I don’t know much about art but… wait for it…
On the wall at my studio I have, among other things, a print of a painting by Mark Rothko. I like Rothko’s work. The pulsing blocks of color connect with me. But if you asked me what his paintings ‘mean’… I couldn’t tell you.
I can say a little bit about what they mean to me, what I think the reasons are that I like them… But they connect to me on a subconscious level; I don’t think they’re even intended to have a literal meaning (that’s why it’s called ‘abstract’ art).
Somebody recently pointed out to me the painting ‘Christina’s World’ by Andrew Wyeth. I hadn’t looked at it in a long time. It’s a realistic painting – there’s clearly a girl sitting in the grass of a field, looking at a house and a barn in the distance. You can name what’s in the painting… which makes it easier to talk about what it might ‘mean’ than it is for a Rothko painting.
Impressionist paintings, by, say, Van Gogh or Degas, seem to be somewhere in the middle. They represent specific things we can identify (starry nights, ballet dancers) but represent them in a way that’s much more abstract than a painter like Wyeth or even Edward Hopper.
With the Impressionists we get more of how a scene might look to the painter’s ‘mind’s eye’ than a literal portrait of a clear reality (although Wyeth and Hopper can be said to have elements of abstraction too).
Since this is a songwriting blog, not an art one, you probably see where I’m going here. The continuum of songs is very similar to that of art – from the realistic to the abstract and (sometimes) beyond.
On the realistic end you have most 20th century popular songs (with a few exceptions), pre-Bob Dylan. And you have most country songs (still), classic rock such as mid-late period Springsteen, and indeed most mainstream pop music, including much of what’s currently on the charts.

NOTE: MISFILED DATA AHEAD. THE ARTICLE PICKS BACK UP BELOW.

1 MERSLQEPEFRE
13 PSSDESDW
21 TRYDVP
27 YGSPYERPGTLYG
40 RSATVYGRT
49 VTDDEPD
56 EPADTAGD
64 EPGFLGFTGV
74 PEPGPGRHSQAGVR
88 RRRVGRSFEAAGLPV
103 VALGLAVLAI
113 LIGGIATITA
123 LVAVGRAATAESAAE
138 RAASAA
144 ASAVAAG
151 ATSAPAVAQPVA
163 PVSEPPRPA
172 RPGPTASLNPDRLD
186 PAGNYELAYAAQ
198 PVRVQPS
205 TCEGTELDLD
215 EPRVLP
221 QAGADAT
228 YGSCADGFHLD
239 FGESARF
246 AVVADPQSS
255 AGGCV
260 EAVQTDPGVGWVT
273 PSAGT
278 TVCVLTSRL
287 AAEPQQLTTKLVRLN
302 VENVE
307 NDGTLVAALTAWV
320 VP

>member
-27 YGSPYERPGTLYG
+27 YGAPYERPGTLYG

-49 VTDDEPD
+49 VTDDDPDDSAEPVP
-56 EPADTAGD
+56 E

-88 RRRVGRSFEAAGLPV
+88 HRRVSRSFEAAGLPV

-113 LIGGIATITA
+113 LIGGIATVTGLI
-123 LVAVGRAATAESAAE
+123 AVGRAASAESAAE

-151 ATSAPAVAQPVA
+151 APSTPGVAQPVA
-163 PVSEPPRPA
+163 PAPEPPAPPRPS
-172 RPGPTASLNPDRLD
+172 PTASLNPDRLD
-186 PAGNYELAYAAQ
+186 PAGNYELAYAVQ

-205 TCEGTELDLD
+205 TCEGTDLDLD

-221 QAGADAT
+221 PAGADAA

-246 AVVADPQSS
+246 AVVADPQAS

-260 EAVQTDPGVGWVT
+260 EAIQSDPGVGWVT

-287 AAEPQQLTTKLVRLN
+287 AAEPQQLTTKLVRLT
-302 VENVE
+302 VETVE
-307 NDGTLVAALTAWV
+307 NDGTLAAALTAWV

Even though Dylan is the one who broke everything open, he’s probably in the middle area now – magical realism perhaps? A lot of alternative music verges on the abstract without totally going there. And rappers are often collage-like in switching lyric and rhythmic focus within a section or even a line.
On the abstract end you might count everything from some Radiohead to the lyrics of R.E.M,. or some of David Byrne’s, to the more musically abstract, like FKA Twigs or Sigur Ros.
We’re used to thinking of songs as being in the ‘realistic’ area. And in fact most of them are, just like most movies are narrative-based. But as time has gone by, the freedom to make a song ‘work’ in many different ways has grown and the average listener’s ears have gotten much more used to hearing non-linear songs – remember, Van Gogh never sold a painting while he was alive – the stuff was weird! Now it’s everywhere. We get used to things!
As I often say, Songs are Sound. With many songs you can understand and explain what they mean, literally. But with some you can’t, or at least it’s much harder. And what’s wrong with that – who cares? – if you like what you’re hearing?
“If it sounds good, it is good.” – Duke Ellington
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